USS Arizona

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Status: In Progress  |  Genre: War and Military  |  House: Alternate History


Imagine if the attack on pearl harbor had failed

Submitted: December 21, 2017

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Submitted: December 21, 2017

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Ensign Orville Smith stood on the fantail of his ship, the USS Arizona smoking a cigarette and looking out over the Harbor. He had been newly assigned to this ship and was in a little awe of the size of the Pennsylvania class battleship.

 

He stood up straight from leaning on the railing and glanced at his watch, it was 5 am. He sighed and leaned back on the railing, finishing his smoke. He heard steps behind him and half turned his head to see who was also up at this early on Sunday morning.  It was a friend of his Ensign William O’Neill.

 

“Hiya Orvie!” (He said using smiths academy nickname. Both men had the same time in rate and neither were senior to one another.) “Hi Will. Whats got you up so early in the morning on the weekend?” Smith asked his friend.

 

“I was just up in the Radio shack and heard that one of our subs out in the mid pacific ran across the whole Jap fleet. There is a lot of chatter on the air about it, and CINPAC (meaning commander in chief pacific) is in consultation with President Roosevelt concerning this new sighting.” Smith stood up straight at this news, his interest peaked by this new news.

 

“So whats the skipper had to say about it?” Asked Smith, curious. (He was referring to Captain William Van Valkenburgh the captain of the Arizona.)

 

“The XO, (or executive officer), isn’t sure. He has been unable to get a hold of the Captain. Scuttlebutt says that he went to Los Angeles for a sick kid. So nobody knows for sure what to do.” William said.

 

Just then the loudspeaker blared. “Now hear this, now hear this, general quarters, general quarters, man your battle stations. This is not a drill. That is all.” The loudspeaker said, then went silent. Smith and O’Neill quickly glanced at one another and then hurried off to their stations.

 

On the bridge men rapidly filed onto the bridge and assumed their stations. The XO reached the bridge just as the rest of the crew were donning their helmets, sound powered phones and mae west vests.

 

Äll compartments report manned and ready sir.” The Officer of the watch said calmly. “Very well.” Answered the XO. “Do we have steam up to get under way?” He then asked the chief engineer. “Aye sir. All 12 boilers have steam, sir.” The chief engineer replied.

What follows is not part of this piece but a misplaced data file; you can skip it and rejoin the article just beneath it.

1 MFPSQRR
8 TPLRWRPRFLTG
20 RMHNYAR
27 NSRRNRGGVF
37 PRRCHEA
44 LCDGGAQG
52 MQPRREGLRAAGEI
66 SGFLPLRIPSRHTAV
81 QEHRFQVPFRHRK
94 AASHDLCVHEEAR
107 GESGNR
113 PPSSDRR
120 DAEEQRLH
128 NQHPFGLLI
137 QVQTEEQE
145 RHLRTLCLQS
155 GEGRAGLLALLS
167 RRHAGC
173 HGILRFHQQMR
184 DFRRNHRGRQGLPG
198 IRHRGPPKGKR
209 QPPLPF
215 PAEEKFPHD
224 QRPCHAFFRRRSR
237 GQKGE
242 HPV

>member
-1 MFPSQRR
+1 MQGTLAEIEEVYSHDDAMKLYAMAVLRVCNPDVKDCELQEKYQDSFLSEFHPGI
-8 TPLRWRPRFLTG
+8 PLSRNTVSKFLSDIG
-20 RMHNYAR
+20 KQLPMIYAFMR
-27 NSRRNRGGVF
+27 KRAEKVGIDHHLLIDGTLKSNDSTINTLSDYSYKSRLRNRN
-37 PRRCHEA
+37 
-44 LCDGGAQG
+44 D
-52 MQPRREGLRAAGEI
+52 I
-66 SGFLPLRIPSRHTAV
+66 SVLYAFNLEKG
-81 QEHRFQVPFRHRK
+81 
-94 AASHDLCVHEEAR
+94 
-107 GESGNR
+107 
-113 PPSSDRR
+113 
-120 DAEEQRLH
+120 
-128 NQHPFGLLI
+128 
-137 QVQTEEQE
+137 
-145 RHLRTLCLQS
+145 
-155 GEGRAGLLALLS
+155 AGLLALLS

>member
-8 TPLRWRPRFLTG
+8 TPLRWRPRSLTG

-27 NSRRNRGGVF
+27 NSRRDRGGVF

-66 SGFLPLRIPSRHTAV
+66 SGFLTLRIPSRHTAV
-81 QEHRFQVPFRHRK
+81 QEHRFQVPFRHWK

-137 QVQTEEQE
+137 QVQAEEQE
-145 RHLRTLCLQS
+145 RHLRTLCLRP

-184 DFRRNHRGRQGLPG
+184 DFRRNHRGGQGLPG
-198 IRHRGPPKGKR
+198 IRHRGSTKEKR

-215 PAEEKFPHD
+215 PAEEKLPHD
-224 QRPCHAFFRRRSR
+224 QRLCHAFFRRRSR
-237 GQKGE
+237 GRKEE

The XO then glanced out of the bridge windscreen to see thick black smoke begin to pour from the other battleships along battleship row. As the XO was watching, he saw the USS Vestal, a repair ship that had been moored up next to the Arizona for minor repairs, get under way and begin to steam off into the harbor.

 

Within mere minutes the battleships California, Maryland, West Virginia, Nevada, Oklahoma, Pennsylvania, and Tennessee began to cast off their lines and slowly move out into the Harbor away from Ford Island near where they had been moored.

 

As he gave the commands for the lines to be cast off and the maneuvering away from the moorings the XO received a radio call from the USS Yorktown. He turned to the radio to answer the call from the carrier.

 

Admiral Husband Kimmel, Commander in Chief Pacific forces was aboard the USS Pennsylvania just barely as it began to get underway from its moorings. He had been the man to initiate the fleet wide war warning. Earlier that day one of COMSUBPAC’s submarines had accidentally spotted the entire Japanese fleet steaming almost 1000 miles north of Hawaii. Given the tense relations between the Japanese Empire and the United States at the time, Kimmel had authorized a fleet wide warning.

 

Kimmel silently stood on the bridge of the Pennsylvania and watched the powerful battleships slowly line up as they moved toward the harbor entrance. Unknown to Admiral Kimmel, (who was due to be replaced in a day by Admiral Chester Nimitz), President Roosevelt had a special ace up his sleeve. Knowing that the Japanese might very well resort to military force at any time, he had authorized all of the US Navy’s aircraft carriers to be located in the Pacific. The only ship ordered to remain was the old USS Langley, a former coal ship or (collier), converted into the first US Navy Aircraft Carrier

 

100 miles south of Hawaii steamed a powerful taskforce made up of the aircraft carriers Lexington, Wasp, Hornet, Saratoga, Enterprise, Ranger, and Yorktown steamed north at 25 knots. Immediately the order was given and all of the carriers began to turn into the wind.

 

An hour later the civilian inhabitants of Hawaii who were awake and outside heard the deep distant droning of many airplane engines from high up. Almost 500 airplanes from all 6 of the United States Aircraft carriers now steaming south of Oahu were slowly approaching from the south. Citizens came out of their homes and stepped from their vehicles. Many panicked thinking the Japanese were attacking without warning. Most of the Citizens of the country were aware of the rising tensions between the USA and the Empire of Japan.